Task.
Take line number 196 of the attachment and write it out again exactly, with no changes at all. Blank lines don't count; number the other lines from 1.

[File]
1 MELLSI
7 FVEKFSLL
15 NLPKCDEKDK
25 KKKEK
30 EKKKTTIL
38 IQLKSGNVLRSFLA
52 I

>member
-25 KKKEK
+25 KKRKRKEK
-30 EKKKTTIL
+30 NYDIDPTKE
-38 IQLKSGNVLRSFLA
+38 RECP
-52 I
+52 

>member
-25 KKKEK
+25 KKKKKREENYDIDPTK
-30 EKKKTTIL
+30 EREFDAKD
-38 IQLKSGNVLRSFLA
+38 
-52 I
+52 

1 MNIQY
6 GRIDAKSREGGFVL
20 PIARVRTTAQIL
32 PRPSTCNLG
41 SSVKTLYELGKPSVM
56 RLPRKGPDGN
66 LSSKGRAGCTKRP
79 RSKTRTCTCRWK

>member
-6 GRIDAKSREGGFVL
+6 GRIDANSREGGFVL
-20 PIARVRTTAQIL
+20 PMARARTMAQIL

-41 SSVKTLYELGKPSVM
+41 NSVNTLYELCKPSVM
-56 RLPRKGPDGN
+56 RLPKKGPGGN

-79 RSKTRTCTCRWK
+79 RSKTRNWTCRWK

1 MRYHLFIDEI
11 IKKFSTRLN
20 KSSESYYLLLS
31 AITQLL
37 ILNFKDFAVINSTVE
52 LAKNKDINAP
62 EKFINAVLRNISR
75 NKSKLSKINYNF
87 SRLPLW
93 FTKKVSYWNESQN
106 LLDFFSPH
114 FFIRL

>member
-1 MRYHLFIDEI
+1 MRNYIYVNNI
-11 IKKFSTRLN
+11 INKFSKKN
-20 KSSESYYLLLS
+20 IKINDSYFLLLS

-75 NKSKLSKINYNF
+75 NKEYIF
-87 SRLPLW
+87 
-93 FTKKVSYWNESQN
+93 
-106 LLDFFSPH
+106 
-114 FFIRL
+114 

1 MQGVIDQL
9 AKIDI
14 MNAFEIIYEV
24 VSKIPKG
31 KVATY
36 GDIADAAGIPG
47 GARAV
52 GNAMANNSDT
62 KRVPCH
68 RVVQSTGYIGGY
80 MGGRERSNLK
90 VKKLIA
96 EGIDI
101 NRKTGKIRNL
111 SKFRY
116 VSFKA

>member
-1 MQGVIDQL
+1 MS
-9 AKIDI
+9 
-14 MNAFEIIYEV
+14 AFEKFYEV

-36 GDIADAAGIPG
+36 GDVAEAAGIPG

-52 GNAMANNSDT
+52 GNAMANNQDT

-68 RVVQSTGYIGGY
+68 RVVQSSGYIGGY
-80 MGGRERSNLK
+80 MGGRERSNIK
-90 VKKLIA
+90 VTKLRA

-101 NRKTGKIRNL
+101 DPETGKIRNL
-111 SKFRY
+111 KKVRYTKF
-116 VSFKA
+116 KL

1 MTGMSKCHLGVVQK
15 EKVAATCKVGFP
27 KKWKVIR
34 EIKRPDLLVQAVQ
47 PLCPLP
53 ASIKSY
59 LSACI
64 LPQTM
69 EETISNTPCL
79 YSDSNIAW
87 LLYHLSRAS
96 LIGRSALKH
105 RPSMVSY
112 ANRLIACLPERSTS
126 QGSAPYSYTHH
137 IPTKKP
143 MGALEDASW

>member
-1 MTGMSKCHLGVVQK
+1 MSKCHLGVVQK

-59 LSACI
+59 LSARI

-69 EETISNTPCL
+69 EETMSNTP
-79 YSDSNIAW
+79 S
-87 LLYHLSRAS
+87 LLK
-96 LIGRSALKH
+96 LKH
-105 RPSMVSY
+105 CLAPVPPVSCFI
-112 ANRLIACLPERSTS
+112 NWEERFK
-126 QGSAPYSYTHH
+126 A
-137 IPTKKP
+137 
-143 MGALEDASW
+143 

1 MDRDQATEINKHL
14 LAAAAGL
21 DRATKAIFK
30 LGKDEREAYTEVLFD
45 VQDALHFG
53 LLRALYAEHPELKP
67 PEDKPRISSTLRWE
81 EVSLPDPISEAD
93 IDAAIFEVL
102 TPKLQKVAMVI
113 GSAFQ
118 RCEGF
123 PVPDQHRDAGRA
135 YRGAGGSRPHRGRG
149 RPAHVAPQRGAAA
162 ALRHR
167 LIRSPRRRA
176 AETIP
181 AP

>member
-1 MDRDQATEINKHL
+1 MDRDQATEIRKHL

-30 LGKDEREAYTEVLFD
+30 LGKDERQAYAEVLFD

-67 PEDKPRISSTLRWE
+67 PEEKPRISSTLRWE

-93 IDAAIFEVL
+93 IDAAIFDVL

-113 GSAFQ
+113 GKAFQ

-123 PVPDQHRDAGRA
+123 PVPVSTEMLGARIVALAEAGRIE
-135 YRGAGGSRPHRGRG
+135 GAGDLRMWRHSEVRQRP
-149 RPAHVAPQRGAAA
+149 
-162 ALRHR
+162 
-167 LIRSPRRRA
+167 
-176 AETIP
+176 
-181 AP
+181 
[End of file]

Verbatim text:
+181 